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武當 (1983)
The Undaunted Wudang

Reviewed by: Gaijin84
Date: 08/24/2008
Summary: Fast combat and an incredible Lin Quan...

After their master is killed, a group of students decide to take on the Japanese fighters that committed the crime. The group from Japan is touring the country and holding tournaments to prove their style's superiority. After a challenge turns into an all out melee, Chen Xue Jiao (Lin Quan)'s colleague is killed and it appears that her other friends are turning against her. After, with the help of roaming fighter (Chiu Cheung-Gwan), she barely escapes an attack by hired thugs, she leaves to find her master's classmate, the head priest at the Nashan Temple in the Wudang Mountains. He teaches her the internal style of Wudangquan through a series of training methods. After she masters the style, she heads back to take on her scheming classmate and the Japanese in a fight to the death.

The two leads, Lin Quan and Chiu Cheung-Gwan are really fantastic martial artists (and former champions) and the speed and fluidity they show is really astounding. However, the fights are a little too "wushu choreographed," and if you watch old wushu national championships from the 80s you'll see what I mean. They are extremely well executed, but it is obvious that they have been practiced hundreds and hundreds of times. That is not particularly a bad thing for competition, but in a film it takes away from the spontaneity. There is no hesitation in any of the moves, but there is also not much of the element of surprise. The reactions to strikes look a little too rehearsed and exaggerated. There is some very interesting handheld-like camera work and long, single takes during the fights, but it gets marred a bit by poor editing. The real revelation in this film is Lin Quan. I'm shocked that she wasn't used more for mainland films. Her grace and power rival any martial artist, male or female, who appear in kung fu films. There is a section in which she demonstrates Wudanquan that is really breathtaking, as well as a move where she slices a log in half while she is completely inverted and a couple of feet off the ground. I've watched it about 10 times in slow motion and still cannot figure out how it is accomplished. Despite the few flaws, Undaunted Wudang is quite an exciting, action-filled feature.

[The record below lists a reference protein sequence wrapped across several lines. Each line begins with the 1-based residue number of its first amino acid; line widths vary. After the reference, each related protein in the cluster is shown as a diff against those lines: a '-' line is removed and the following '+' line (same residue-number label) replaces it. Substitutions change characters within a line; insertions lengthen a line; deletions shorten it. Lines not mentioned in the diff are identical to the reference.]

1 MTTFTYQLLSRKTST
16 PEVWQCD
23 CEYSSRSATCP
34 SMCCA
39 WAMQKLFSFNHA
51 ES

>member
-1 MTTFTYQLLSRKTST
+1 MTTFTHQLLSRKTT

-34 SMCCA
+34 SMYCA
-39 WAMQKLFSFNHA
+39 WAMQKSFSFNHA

As an aside, Lin Quan is currently an instructor at the Wushu & Arts Centre in Kowloon.


Reviewer Score: 8

Reviewed by: calros
Date: 08/02/2005
Summary: Mediocre film with unforgettable girl.

At the end of the XIX century, japanese martial fighters, in order to prove their superiority, challenge chinese kung fu masters in a tournament. But the japanese use unfair deadly tricks to win the contest, and reputed Master Chen from Wu School is killed, and his daughter Chen Xue Jiao swears vengeance, goes to Wu mountains to improve her technique with the help of her brother and Taoist monks... the story is plain, the director does not know how to shoot the martial scenes (the only good thing of the movie) and the extras do what they want. Only the girl who plays Xue Jiao, Lin Quan, and her wild beauty (when you see her biting her pigtail you know that very soon there will be broken bones everywhere) stands out of this mainland mediocre film.

Reviewer Score: 5